Finding “ugly ducklings” may help detect melanoma

Updated May 1, 2017

Research we're watching

Image: © Igor Gratzer/Thinkstock
In Hans Christian Andersen's classic fairy tale, the ugly duckling stands out from the flock because he's destined to become a swan. In dermatology, the "ugly duckling" is a mole that doesn't look like the rest of the moles on a person's body, and is often suspected to be a melanoma.

A team of French researchers decided to test whether finding an ugly duckling among all of a patient's moles is as effective a way of identifying melanoma as applying diagnostic criteria — like size, shape, color, and irregularity — to each mole separately. For the study, nine dermatologists studied images of 2,089 individual moles from 80 people. The images were presented to the dermatologists two different ways on two different days. On one day, they evaluated each image separately; on another, they looked for the ugly ducklings among the complete set of moles from each patient. They were able to flag the melanomas accurately both times. However, they were able to decrease the number of moles biopsied when they used the ugly duckling system.

Adapting to life after cancer

Updated September 14, 2016

Once you've completed treatment, adjusting to a "new normal" can be challenging.


Image: RuslaGuzov/ Thinkstock

Completing cancer therapy can feel like a graduation. You've done some hard work, it's paid off, and you may be ready to celebrate. But saying goodbye to treatment can arouse many of the emotions and uncertainties associated with beginning a new chapter in life.

Dr. Larissa Nekhlyudov is a general internist who works with cancer survivors at two Harvard affiliates, Brigham and Women's Hospital and Dana-Farber Cancer Institute. She acknowledges that cancer survivors have a lot to deal with. "Once you've had your final chemotherapy infusion or swallowed the last pill, you may find yourself facing a new set of challenges—monitoring yourself for signs of recurrence, getting recommended follow-up care, adjusting to the long-term effects of treatment, psychologically adapting to normal life, and working to stay in good health," Dr. Nekhlyudov says.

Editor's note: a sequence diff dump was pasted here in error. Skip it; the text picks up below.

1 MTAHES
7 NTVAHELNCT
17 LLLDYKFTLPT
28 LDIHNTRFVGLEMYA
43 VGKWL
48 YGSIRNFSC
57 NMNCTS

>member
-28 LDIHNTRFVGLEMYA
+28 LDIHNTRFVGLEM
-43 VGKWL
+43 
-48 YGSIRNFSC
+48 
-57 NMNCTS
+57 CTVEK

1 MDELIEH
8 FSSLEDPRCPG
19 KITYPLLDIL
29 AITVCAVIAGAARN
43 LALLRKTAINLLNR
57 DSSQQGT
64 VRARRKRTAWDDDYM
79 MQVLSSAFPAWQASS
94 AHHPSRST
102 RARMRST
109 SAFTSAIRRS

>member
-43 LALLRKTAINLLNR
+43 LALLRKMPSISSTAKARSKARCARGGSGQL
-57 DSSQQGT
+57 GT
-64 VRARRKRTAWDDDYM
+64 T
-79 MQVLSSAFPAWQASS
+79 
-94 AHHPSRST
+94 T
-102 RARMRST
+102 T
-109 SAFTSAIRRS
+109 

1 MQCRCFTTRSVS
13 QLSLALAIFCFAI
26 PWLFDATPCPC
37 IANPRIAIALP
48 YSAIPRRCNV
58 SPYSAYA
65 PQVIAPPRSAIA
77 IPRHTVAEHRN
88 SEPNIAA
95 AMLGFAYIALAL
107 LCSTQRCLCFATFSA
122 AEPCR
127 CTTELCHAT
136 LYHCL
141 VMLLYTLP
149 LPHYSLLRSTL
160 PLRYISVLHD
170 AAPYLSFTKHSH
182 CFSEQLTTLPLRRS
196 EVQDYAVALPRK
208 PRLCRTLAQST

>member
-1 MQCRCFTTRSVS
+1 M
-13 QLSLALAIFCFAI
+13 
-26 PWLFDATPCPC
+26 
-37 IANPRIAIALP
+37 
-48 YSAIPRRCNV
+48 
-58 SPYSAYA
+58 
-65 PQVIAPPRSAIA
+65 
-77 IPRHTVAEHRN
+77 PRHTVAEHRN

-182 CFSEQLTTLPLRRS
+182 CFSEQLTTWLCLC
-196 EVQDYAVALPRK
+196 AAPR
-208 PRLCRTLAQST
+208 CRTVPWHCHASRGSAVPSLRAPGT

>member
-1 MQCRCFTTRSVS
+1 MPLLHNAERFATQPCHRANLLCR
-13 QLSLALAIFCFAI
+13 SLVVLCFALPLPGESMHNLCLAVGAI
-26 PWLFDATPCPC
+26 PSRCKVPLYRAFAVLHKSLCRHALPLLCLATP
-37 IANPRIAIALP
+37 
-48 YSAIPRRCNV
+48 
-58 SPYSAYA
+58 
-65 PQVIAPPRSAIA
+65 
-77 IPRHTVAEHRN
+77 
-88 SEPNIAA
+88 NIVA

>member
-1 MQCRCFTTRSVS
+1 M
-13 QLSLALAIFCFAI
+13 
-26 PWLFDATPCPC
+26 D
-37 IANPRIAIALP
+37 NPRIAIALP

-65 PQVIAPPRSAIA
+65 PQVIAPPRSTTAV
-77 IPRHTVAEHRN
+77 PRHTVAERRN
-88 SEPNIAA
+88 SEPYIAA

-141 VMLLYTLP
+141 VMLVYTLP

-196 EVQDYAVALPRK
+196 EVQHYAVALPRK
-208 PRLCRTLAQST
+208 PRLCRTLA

Survey finds men don't use enough sunscreen

Updated August 6, 2015

The best way to prevent skin cancer is to use sunscreen to reduce lifetime exposure to the sun's damaging rays. But some men may not be heeding the gospel of sun protection, according to a report in the Journal of the American Academy of Dermatology.

Analysis of data from a 2013 national survey showed that less than 15% of men, compared with 30% of women, said they regularly used sunscreen on both the face and other exposed areas, such as the back, arms, and legs.

5 skin spots you shouldn't worry about

Updated February 13, 2022

Most skin spots are harmless, but it's important to be able to distinguish them from skin cancers and precancers.

Treating melanoma

Published July 18, 2015

If a growth or mole looks like a melanoma, the doctor will take a biopsy to confirm the diagnosis. This entails removing either a sample of tissue or else the entire growth and some surrounding skin, and examining the tissue under a microscope to determine whether it's cancer. Depending on how deep a melanoma is, additional tissue may have to be removed. In some cases, lymph nodes may be removed, too. A procedure called sentinel node biopsy can show whether the lymph node nearest the tumor contains any cancer cells. If it does, surgery to remove additional nodes right away can improve survival.

In addition to surgery, treatments for melanoma include immunotherapy (which strengthens the immune system against the cancer), chemotherapy, and radiation therapy. Newer, so-called targeted treatments include drugs that target specific genetic changes seem in people with certain forms of melanoma. For example, about half of melanomas have genetic changes (mutations) in a gene called BRAF, which signals melanoma cells to grow and divide quickly. Drugs that inhibit BRAF, such as vemurafenib (Zelboraf ) and dabrafenib (Tafinlar), and related proteins are now available.